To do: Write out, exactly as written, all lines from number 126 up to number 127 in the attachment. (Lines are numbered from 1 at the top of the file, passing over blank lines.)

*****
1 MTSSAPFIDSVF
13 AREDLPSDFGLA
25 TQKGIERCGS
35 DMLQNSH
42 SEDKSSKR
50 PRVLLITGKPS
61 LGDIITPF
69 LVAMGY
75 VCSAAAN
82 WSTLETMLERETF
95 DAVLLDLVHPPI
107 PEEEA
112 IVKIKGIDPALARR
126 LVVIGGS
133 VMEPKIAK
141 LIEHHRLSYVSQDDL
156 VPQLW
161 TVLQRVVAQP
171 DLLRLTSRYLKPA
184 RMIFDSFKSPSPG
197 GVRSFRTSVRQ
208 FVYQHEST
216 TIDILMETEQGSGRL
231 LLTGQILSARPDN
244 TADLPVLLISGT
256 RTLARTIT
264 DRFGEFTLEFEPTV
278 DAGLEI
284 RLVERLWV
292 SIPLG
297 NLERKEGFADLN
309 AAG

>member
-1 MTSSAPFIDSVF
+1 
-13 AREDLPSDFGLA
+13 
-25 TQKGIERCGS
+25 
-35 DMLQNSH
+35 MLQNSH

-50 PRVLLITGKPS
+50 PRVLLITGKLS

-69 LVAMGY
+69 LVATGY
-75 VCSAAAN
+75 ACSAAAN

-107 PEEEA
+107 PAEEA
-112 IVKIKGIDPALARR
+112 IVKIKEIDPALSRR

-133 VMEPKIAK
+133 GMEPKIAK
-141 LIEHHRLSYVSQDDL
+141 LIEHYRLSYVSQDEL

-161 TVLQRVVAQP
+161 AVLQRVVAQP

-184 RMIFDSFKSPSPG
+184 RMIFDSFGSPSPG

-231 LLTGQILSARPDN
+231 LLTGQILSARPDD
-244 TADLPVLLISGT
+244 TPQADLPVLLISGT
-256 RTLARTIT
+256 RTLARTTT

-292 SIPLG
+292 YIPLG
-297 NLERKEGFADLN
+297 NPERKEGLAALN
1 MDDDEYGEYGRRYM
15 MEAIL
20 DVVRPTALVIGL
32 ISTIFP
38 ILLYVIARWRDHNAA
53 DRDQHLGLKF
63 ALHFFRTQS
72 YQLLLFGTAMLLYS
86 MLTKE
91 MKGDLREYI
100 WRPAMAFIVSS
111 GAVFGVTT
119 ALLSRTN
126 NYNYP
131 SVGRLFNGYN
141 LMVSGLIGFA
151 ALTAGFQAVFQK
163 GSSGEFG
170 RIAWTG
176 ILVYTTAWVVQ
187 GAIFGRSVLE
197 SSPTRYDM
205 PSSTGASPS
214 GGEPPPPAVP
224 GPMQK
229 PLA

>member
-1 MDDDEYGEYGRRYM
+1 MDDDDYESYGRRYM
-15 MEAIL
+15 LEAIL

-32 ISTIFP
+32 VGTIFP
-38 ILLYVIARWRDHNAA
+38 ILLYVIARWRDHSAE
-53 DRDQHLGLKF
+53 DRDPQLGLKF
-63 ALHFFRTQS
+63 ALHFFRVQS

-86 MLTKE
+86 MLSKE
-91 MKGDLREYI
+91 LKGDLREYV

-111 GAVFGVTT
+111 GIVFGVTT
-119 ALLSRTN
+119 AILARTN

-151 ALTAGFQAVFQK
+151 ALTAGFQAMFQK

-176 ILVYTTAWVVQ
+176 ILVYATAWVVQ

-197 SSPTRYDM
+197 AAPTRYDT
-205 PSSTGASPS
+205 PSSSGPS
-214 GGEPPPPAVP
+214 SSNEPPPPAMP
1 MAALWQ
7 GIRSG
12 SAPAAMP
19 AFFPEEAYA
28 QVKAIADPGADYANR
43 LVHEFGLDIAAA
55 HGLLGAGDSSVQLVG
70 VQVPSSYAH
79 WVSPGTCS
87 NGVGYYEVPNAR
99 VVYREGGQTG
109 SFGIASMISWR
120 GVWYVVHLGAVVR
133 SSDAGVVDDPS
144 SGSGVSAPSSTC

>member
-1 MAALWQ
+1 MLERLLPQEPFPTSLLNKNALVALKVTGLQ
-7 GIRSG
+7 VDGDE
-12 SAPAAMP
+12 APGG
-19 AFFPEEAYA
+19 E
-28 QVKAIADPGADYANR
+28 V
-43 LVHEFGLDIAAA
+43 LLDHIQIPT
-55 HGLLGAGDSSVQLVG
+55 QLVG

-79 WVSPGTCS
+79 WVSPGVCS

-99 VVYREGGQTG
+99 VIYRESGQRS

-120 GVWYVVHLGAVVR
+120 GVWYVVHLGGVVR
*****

+214 SSNEPPPPAMP
1 MAALWQ